In this blog, Andrew Rear, Chair of the Mortality Assumptions in Pensions Working Party, explains what prompted the IFoA Risk Alert on Disclosure of Information relating to models
Most actuaries use models most days. We put a lot of care and attention into our models, and they are an important source of competitive advantage. If I develop a model which is a better representation, or shines new light, on an issue, then that is my intellectual property and I am probably hoping I can gain some commercial benefit from it. Because my model is better than your model.
But what if we are on opposite sides of a transaction where we are both modelling the same thing and you don’t think my model is necessarily better? Indeed, you’re not even sure it is a reasonable approach. Your client asks you to help bridge the gap, so you ask me for some details of my model so you can understand what’s going on. I’m reluctant to provide that because you are asking about my intellectual property. Intellectual property that I have spent time and money developing, to give me a competitive advantage over actuaries like you. And now you want to see my work, for free?
But if I won’t show you my model, then what are you to say to your client, other than ‘I don’t know and don’t trust this model (though I’ve got no actual evidence it is wrong)’. That’s hardly satisfactory, for you, your client, or indeed for the profession’s image as a whole. In practice, actuaries in this situation usually find a way through, often through expert modelling actuaries talking to each other.
The Risk Alert on model disclosure is the result of a working party established by the Regulation Board in response to a situation where actuaries in several firms had not been able to ‘find a way through’. We set out to answer the questions of whether there is a legitimate responsibility to disclose to another actuary, and if so, what level of disclosure is appropriate.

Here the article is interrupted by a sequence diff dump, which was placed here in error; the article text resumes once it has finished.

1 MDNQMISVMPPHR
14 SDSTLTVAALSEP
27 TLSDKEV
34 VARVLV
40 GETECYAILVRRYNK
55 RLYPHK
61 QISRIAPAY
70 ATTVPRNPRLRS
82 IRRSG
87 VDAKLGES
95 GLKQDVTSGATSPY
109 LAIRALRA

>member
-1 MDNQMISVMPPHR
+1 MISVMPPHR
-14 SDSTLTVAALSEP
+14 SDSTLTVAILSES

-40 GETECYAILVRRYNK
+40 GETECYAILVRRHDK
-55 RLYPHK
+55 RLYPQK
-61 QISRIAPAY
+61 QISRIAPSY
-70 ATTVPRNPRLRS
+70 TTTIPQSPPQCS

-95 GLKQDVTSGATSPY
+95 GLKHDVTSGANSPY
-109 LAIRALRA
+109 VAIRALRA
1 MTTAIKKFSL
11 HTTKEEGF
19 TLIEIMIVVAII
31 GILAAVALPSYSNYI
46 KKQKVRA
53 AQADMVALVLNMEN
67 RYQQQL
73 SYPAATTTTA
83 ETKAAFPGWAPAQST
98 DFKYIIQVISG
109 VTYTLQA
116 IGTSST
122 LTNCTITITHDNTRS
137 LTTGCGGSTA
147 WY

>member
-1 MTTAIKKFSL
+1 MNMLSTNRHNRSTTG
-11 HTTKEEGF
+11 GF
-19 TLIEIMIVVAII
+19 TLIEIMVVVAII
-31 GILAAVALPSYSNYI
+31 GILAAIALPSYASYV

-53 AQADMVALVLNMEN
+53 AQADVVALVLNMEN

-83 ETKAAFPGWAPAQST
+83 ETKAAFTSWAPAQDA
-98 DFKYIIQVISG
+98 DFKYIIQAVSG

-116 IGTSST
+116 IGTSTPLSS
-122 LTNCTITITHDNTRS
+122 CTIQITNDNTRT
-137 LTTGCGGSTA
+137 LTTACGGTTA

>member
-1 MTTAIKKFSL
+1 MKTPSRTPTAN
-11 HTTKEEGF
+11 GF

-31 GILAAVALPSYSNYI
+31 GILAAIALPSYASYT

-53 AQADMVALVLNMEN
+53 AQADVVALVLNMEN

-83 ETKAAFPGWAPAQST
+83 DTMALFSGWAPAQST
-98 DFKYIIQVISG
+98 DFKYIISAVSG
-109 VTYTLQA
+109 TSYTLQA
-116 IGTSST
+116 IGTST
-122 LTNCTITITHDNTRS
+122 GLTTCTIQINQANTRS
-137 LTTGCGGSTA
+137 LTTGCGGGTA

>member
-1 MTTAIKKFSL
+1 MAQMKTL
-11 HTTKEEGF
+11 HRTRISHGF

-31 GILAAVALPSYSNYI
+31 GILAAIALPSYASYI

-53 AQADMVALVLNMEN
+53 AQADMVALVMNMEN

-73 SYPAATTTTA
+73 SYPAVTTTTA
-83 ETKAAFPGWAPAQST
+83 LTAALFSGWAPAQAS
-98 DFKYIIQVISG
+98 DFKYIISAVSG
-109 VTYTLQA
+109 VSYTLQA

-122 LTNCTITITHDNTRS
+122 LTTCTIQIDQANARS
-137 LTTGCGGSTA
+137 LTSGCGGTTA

Based on counsel’s opinion, we found that a responsibility to disclose information about a model to another actuary does arise if the principals of the two actuaries intend to come to a consensus or mutual understanding of the item being modelled. For example, if pension scheme trustees ask their actuary to confirm that it is reasonable to accept a funding calculation proposed by an employer, the employer’s actuary has a responsibility to facilitate that, unless the employer herself refuses (in which case the trustees probably should not use the calculation proposed). Once the actuaries then do start communicating with each other, they have a professional responsibility to do so in a way which is accurate, not misleading and contains an appropriate level of information.
That right doesn’t extend for ever: there needs to be some legitimate ‘chain of model reliance’ linking the two actuaries. This is not the case in every transaction involving competing models: for example If I believe that something you own (a company, a book of liabilities) is worth more than you believe it is, then we have a basis for a transaction, not an automatic right for us to interrogate each other’s models. There are also legitimate limits to the required disclosure: if we don’t protect intellectual property then there would be no incentive to innovate and we would all still be using standard tables from the green book. The working party tested where these limits lie with some real-life disclosure Q&A sessions on some proprietary models, documenting the outcome as guidelines in the risk alert. The guidelines should allow your fellow actuary to understand your model, why it is reliable and why it produces the results it does; it should not allow them simply to recreate it using your intellectual property.
The Risk Alert is not new regulation. It sets out the Regulation Board’s understanding of current regulation, and of current practice in the vast majority of cases. Hopefully what it does do, however, is provide a helpful benchmark for actuaries to use if they find themselves unable to find a way through to an understanding of each other’s position. It doesn’t change the incentive for actuaries to push the boundaries of actuarial science to find better and better ways to model any scenario they face. Because my model is, to the best of my professional knowledge, better than yours.